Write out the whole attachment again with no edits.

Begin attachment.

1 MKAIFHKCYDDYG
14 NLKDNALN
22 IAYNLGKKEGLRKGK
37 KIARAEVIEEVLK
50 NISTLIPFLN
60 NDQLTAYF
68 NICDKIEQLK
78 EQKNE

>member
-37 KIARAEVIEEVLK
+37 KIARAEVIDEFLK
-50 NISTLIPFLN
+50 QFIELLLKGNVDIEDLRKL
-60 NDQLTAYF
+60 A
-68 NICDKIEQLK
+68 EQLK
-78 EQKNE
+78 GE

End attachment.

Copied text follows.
1 MKAIFHKCYDDYG
14 NLKDNALN
22 IAYNLGKKEGLRKGK
37 KIARAEVIEEVLK
50 NISTLIPFLN
60 NDQLTAYF
68 NICDKIEQLK
78 EQKNE

>member
-37 KIARAEVIEEVLK
+37 KIARAEVIDEFLK
-50 NISTLIPFLN
+50 QFIELLLKGNVDIEDLRKL
-60 NDQLTAYF
+60 A
-68 NICDKIEQLK
+68 EQLK
-78 EQKNE
+78 GE